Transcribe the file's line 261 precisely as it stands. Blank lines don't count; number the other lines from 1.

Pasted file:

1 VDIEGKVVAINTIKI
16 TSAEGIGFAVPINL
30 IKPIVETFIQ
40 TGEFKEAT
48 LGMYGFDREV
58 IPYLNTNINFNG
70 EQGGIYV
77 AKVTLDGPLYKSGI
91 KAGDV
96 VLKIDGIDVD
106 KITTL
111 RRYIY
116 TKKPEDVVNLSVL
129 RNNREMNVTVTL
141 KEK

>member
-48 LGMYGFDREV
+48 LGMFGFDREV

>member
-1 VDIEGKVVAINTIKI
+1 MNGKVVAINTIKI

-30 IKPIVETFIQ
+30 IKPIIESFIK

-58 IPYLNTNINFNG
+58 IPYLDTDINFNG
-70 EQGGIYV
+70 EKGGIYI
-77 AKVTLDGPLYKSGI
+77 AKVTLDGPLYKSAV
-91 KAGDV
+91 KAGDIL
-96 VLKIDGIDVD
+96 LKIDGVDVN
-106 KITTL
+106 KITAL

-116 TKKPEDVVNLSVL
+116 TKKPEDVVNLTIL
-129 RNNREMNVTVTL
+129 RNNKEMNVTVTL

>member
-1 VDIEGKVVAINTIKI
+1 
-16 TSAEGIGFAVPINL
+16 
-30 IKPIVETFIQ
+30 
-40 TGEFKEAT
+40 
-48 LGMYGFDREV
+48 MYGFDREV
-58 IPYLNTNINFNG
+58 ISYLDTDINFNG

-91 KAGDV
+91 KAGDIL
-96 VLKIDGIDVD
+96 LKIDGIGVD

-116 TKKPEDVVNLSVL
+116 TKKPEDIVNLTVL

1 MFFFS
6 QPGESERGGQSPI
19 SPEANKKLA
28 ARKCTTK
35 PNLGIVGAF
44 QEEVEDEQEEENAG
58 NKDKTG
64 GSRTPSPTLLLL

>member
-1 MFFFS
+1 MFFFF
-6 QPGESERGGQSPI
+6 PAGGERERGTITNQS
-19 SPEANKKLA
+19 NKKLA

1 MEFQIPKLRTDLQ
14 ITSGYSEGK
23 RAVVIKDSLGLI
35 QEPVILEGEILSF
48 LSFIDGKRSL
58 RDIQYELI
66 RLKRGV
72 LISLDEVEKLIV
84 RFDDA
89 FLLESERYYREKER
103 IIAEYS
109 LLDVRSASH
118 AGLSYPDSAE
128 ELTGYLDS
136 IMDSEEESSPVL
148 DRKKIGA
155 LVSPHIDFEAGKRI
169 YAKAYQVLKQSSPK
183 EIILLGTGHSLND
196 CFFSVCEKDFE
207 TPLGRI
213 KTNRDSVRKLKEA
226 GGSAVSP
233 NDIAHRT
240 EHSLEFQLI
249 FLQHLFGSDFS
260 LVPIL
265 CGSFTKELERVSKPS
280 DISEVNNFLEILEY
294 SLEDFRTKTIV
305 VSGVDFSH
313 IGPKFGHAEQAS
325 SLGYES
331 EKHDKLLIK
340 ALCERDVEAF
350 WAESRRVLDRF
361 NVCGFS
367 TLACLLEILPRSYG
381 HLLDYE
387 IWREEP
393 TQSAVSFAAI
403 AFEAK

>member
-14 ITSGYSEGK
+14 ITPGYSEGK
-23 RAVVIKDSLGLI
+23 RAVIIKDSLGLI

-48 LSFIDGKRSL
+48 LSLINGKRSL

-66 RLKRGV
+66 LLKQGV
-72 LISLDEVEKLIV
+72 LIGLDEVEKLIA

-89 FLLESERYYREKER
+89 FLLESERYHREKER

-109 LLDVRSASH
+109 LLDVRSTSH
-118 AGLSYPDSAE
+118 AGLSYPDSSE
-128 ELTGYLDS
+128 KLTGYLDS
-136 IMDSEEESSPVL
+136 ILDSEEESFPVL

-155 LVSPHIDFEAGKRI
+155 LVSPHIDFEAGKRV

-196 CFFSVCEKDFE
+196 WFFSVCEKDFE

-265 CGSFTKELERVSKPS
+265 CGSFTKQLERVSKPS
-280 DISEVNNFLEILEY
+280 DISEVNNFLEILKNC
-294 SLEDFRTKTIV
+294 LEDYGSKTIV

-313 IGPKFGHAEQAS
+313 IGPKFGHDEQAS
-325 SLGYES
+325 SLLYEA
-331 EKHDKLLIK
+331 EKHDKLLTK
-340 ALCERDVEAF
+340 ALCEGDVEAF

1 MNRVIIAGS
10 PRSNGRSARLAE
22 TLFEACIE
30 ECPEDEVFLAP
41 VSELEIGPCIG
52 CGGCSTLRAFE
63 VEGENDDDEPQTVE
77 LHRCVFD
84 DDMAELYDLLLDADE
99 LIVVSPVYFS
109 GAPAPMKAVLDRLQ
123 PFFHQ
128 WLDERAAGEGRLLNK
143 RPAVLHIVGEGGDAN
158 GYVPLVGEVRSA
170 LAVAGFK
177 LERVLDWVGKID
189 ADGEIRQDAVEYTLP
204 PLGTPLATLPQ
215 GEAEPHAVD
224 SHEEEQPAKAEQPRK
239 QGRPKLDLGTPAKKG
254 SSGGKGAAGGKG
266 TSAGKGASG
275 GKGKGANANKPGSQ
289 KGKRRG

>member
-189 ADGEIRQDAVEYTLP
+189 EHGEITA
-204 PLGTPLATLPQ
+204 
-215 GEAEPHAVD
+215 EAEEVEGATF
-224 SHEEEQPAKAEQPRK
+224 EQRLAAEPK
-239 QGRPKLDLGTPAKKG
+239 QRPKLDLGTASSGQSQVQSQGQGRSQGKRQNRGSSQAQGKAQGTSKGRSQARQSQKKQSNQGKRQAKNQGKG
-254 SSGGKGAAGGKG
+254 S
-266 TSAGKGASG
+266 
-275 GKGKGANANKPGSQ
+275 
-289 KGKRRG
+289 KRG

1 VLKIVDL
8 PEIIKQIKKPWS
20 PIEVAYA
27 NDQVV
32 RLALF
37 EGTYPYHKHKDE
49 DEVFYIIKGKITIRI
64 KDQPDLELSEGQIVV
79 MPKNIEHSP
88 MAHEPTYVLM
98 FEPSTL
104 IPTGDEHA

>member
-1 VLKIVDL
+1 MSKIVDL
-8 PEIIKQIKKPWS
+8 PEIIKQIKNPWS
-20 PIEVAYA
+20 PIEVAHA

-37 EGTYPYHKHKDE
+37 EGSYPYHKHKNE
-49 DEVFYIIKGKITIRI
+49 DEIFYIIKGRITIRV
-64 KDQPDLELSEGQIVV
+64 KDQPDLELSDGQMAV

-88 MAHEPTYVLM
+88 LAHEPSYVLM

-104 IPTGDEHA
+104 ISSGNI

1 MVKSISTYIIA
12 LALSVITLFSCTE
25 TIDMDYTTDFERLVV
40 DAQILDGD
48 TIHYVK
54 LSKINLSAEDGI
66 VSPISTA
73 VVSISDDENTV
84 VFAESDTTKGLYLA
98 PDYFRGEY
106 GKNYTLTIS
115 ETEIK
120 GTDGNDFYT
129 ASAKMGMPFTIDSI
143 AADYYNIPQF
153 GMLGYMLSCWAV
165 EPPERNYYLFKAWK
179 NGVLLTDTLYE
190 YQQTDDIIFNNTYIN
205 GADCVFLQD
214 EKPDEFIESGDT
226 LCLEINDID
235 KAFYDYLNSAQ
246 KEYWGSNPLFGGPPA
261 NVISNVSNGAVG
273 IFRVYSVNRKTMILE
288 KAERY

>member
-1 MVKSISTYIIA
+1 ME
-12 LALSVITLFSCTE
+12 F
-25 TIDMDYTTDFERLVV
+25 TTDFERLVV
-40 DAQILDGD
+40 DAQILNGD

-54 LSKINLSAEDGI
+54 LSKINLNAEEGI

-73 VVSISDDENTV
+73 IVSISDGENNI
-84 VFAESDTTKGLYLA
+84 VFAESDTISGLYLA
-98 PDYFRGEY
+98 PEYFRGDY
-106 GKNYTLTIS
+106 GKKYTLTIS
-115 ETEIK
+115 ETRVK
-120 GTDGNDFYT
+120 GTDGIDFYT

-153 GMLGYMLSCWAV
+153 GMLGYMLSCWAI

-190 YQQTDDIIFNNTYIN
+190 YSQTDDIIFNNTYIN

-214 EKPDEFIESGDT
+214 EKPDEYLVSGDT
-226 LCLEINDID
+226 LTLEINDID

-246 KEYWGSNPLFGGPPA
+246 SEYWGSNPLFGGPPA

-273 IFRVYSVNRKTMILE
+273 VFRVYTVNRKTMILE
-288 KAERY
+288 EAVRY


-25 TIDMDYTTDFERLVV